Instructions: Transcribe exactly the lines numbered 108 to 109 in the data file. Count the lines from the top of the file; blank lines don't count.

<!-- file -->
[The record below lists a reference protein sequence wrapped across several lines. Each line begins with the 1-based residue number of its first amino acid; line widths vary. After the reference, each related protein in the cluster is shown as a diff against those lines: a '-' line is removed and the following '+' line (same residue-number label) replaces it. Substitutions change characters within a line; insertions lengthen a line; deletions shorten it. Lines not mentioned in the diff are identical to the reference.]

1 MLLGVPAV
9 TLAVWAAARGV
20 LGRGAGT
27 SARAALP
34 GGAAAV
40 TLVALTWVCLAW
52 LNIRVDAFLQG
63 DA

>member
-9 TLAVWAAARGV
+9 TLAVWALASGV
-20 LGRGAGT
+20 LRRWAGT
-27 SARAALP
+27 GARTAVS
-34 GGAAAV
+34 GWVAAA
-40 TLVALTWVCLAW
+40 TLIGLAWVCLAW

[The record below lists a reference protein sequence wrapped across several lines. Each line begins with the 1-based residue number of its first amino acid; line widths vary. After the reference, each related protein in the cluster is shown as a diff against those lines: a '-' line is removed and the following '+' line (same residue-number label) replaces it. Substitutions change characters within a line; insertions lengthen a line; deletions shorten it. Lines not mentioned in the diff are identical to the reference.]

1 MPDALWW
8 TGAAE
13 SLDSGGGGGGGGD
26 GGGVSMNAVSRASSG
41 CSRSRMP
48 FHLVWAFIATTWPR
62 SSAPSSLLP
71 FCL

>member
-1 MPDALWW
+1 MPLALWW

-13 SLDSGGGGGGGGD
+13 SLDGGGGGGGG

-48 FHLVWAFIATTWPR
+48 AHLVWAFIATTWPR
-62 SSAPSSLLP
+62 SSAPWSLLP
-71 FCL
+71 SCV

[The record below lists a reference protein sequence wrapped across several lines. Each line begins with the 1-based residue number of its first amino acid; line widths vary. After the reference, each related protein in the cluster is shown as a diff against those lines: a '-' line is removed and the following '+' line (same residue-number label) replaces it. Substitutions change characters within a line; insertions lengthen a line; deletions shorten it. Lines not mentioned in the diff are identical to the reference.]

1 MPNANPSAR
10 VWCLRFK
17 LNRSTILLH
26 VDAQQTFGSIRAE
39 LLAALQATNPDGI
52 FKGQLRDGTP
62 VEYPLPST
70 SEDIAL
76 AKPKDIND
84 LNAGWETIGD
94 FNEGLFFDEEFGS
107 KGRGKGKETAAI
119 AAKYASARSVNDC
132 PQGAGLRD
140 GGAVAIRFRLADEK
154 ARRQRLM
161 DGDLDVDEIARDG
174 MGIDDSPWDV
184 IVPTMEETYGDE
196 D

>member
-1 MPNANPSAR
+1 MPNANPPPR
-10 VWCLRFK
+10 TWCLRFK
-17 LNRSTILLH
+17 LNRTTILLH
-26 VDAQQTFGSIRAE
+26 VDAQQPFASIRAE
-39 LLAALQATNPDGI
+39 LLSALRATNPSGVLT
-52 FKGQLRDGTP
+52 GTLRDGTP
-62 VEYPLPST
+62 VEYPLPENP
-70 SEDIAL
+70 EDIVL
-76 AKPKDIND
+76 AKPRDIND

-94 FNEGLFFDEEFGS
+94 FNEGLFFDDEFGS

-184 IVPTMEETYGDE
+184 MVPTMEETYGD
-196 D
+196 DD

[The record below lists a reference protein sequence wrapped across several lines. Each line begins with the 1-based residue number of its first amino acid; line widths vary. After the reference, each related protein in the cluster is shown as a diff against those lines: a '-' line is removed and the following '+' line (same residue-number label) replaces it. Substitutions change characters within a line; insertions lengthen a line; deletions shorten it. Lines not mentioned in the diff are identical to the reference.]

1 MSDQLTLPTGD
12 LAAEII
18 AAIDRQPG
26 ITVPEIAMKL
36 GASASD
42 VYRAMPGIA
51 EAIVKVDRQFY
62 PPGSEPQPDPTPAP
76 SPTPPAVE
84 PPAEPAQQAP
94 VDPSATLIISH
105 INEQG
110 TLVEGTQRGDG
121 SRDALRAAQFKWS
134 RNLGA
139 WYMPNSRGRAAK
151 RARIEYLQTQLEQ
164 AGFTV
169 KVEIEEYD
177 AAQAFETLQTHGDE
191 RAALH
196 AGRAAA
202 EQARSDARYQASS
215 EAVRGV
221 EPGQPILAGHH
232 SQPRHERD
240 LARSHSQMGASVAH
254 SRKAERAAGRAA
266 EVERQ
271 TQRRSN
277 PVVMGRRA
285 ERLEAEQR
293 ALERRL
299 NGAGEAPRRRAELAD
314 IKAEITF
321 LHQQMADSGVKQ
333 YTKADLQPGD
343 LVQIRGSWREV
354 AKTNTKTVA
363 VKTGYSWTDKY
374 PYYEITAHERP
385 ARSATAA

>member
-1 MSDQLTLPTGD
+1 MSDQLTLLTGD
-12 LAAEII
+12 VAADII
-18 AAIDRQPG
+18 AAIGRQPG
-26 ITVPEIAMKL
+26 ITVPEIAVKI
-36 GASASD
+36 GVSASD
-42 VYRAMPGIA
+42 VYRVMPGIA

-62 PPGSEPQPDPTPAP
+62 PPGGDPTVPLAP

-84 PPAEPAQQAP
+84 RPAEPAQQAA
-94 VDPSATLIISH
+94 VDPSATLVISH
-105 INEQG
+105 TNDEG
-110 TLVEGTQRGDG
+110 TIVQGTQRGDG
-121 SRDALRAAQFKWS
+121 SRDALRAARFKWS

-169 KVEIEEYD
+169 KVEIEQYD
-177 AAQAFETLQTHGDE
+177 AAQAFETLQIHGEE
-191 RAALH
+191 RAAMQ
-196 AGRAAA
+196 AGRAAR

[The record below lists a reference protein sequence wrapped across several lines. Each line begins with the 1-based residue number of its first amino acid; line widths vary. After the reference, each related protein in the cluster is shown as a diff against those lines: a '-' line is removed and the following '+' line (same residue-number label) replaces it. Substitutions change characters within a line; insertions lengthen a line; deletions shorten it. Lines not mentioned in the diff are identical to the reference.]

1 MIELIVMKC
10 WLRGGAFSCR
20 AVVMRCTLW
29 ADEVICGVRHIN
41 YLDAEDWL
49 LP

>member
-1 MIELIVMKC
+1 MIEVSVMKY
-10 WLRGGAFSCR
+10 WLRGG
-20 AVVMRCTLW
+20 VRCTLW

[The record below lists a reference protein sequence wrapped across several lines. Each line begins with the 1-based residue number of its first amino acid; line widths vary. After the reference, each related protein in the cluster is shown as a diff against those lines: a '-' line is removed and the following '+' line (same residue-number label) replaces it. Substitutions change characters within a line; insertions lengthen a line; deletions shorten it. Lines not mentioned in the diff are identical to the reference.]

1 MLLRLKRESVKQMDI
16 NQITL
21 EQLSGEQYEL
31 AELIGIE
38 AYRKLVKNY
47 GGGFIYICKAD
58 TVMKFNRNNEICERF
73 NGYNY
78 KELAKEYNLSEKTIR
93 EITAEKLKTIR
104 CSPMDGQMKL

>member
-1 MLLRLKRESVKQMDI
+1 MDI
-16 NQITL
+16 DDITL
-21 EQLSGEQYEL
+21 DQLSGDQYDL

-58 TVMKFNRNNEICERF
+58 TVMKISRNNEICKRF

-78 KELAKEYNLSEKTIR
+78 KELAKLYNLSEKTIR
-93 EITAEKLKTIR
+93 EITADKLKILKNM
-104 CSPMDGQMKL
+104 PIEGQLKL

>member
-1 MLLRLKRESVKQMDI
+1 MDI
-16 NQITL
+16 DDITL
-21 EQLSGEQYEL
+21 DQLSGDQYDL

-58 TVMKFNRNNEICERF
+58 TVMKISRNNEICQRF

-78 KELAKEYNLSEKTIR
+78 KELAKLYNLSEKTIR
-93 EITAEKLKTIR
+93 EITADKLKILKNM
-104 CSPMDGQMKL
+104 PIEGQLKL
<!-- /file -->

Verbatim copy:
191 RAALH
196 AGRAAA